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20130126
20130203
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Search Results 0 to 29 of about 30 (some duplicates have been removed)
, and i think now it would make sense that we have sent troops to deploy nato patriot missiles to defend turkey against syria, they see that as something that goes against their fundamentalist ideological thinking, and as a result of that, the group has been called into action. unfortunately, as small as this group might be, one could anticipate future targets on u.s. interests in turkey should further nay to have or troop and hardware ce employments take place in theing months. -- in the coming months. jenna: what do you think is the correct united states response? >> well, first of all, we have to be very serious. this is an attack on a nato country inside a nato country. turkey's a great ally. they've been a member of nato since 1951, and this is a serious attack. this is the eighth attack on an embassy under hillary clinton alone. so we have to have a tough response. i think that it's also very interesting that these attacks are happening when the u.s. policy in the region is really withdrawn. we are not active in syria. we are doing just little, minor things around the edges, and ye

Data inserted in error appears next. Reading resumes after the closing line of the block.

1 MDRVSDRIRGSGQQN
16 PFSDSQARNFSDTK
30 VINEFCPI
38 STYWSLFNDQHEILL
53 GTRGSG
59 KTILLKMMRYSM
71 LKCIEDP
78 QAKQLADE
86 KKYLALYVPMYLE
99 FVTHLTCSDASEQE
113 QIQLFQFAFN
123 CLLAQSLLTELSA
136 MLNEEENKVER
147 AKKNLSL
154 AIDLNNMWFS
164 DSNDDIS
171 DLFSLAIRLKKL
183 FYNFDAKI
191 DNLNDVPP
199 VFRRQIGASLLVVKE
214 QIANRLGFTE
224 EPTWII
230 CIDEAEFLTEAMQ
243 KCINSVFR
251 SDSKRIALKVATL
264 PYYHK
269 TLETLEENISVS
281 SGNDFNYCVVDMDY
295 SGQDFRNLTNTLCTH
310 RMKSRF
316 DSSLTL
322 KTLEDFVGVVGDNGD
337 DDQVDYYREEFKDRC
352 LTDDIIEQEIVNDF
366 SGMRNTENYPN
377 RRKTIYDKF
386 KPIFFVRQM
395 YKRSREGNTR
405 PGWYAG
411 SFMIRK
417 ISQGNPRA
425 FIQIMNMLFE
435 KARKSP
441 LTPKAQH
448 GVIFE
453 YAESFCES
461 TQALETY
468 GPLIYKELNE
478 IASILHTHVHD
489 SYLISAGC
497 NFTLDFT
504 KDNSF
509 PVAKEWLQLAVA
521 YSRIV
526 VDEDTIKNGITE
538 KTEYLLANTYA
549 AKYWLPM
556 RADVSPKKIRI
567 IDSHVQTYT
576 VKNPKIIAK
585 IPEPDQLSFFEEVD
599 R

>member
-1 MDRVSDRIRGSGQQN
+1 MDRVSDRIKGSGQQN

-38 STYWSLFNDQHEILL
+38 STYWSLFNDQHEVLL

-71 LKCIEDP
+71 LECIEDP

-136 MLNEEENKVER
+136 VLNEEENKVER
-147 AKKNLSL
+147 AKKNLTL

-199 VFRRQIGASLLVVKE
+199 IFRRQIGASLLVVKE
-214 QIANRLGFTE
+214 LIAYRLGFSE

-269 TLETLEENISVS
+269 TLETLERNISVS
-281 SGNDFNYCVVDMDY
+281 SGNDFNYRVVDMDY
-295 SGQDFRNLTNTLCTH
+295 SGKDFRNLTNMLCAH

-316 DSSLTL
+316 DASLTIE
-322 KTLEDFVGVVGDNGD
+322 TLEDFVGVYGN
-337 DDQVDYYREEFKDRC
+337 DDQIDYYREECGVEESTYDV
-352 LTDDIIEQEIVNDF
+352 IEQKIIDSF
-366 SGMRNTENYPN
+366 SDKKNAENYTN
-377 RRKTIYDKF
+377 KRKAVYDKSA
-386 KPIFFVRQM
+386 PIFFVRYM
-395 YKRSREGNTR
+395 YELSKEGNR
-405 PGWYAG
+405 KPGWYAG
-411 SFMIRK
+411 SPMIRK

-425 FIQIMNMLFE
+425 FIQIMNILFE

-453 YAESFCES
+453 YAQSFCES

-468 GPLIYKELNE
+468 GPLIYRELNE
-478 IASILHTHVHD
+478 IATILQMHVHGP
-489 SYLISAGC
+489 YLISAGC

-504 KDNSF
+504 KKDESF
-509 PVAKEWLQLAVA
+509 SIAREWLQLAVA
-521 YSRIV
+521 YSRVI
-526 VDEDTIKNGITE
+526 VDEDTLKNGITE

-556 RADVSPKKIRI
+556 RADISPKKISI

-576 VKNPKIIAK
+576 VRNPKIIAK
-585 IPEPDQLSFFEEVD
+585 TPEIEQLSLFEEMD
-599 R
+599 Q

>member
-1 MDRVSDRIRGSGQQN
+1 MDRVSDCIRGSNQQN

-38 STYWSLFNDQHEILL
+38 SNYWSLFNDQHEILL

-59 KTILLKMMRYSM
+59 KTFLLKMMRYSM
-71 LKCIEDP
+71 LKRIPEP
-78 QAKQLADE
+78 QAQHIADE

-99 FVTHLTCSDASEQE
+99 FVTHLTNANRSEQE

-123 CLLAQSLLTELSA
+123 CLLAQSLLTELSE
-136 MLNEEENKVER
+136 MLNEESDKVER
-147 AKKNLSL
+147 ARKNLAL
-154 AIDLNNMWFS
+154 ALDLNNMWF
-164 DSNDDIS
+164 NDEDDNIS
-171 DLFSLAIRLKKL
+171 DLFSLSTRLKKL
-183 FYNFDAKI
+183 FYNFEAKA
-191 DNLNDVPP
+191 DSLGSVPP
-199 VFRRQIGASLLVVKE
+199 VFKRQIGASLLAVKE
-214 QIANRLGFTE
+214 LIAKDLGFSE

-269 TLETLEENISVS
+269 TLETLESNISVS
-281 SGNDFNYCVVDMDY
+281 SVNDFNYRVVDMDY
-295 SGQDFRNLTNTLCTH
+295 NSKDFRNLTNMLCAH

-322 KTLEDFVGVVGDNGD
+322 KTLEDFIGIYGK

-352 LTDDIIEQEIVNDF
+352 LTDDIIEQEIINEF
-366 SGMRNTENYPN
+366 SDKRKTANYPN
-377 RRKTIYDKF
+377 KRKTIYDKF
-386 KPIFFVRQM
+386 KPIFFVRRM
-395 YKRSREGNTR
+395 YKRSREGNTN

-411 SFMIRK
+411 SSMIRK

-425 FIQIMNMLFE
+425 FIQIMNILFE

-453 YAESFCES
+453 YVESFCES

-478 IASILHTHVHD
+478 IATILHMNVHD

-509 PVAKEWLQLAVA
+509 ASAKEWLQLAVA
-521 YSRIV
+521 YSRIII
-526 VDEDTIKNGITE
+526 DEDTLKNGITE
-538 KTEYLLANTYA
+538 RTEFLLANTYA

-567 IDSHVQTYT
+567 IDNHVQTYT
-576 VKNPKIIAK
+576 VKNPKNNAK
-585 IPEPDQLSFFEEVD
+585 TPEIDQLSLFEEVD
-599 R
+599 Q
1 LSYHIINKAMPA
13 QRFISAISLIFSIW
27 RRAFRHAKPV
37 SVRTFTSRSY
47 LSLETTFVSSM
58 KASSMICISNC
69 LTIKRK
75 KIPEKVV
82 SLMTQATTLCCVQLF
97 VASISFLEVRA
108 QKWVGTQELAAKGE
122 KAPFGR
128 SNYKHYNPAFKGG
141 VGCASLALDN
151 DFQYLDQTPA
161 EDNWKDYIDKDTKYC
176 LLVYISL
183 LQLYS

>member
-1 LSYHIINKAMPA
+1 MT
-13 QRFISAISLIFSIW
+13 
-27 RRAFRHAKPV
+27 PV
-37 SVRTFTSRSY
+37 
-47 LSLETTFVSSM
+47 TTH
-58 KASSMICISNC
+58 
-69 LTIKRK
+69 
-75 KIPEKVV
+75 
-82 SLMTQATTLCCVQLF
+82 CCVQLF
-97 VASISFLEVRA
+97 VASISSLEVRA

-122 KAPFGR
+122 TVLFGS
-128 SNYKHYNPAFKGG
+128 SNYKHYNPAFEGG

of the regime of syrian president assad and the timing couldn't be any worse because the first of six nato patriot missile batteries are operational on turkey's border with syria. the missiles, partly run by u.s. troops. could war in syria bring the u.s. and iran interest an all-out war? joining me a former state department senior adviser and principle at d.c. international advisory, great to see you, christian. thanks. we are not mincing words when we say iran has come out strongest yet, even saying to saying to t. people who want to help the thousands who were in camples, who were killed, who were injured and iran is saying, start up with syria -- even try to help -- and you are at war with us. what does that mean? know, iran love this is syrian regime. it's so important to iran because iran uses syria to control what it considers to be its near abroad, export terrorism, to strike against not just israel, but other western interests, including the u.s. and citizens in places like lebanon, to have its tentacles deep into gaza. it's important for iran. it's doubling down on that. also, you